It’s also important to keep your weight balanced — if you’re overweight or obese, the extra weight can put added pressure on your neck muscles and joints.

A study found that office workers with neck pain had higher sagittal thoracic and cervical postures than those who did not experience neck pain. This was particularly true in the working position.

Moreover, neck pain sufferers had a higher flexion angle in the thoracic spine than their non-pain counterparts. This is thought to be caused by the increased weight on the neck due to poor posture that may progressively change the ligaments, tendons and muscle, which in turn leads to neck pain.

Neck pain is a common condition that can be prevented by maintaining a healthy body weight, exercise and correcting bad posture habits. A physical therapist can teach you how to use good posture, strengthen your neck and back muscles, and reduce stress.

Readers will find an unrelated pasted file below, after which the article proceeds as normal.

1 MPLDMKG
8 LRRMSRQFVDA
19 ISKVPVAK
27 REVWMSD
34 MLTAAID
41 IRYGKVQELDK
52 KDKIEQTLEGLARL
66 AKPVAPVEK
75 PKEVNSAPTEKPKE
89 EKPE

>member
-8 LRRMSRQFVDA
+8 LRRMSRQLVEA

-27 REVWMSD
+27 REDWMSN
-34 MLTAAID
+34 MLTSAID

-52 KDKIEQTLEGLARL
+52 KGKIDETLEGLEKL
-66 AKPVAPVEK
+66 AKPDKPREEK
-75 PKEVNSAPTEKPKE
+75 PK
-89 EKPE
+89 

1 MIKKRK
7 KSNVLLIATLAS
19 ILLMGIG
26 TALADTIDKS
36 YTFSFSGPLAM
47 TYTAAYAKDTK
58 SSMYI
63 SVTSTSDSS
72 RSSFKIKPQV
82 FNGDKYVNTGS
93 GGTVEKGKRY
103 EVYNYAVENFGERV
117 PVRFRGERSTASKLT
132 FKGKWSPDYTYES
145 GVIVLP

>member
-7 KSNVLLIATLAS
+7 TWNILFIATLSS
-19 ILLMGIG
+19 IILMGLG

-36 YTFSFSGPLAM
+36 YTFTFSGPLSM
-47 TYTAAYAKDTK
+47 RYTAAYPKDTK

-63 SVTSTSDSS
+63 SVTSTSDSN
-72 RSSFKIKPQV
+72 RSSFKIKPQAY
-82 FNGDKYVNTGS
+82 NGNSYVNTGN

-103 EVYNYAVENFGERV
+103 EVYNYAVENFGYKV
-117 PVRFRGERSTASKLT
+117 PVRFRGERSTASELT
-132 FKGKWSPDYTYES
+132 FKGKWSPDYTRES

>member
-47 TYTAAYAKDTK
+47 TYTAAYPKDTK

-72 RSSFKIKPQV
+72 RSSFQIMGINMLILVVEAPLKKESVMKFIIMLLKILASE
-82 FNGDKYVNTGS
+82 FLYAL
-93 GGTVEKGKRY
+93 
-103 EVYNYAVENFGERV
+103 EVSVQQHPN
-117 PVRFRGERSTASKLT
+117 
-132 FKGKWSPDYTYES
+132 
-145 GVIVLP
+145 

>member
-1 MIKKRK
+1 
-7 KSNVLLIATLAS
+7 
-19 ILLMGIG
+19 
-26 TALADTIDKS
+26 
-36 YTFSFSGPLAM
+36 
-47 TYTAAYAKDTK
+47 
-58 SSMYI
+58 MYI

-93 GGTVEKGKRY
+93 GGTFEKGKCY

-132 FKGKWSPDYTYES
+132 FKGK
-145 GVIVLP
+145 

Understanding the connection between posture and neck pain can help you understand how to improve your body’s alignment. You may be surprised at how much your daily habits can impact your neck and back health.

For example, spending too many hours in a sitting position (leaning over a computer or hunching over a workbench) can cause long-term strain on your neck muscles. This can lead to numbness, weakness or pain that can spread down your arm or into your shoulder.

Similarly, a lack of exercise can make the neck muscles weak and stiff and increase your risk of developing neck pain. Physical therapists can help you correct these posture issues by identifying poor positioning, how to improve your alignment and offering neck-strengthening exercises.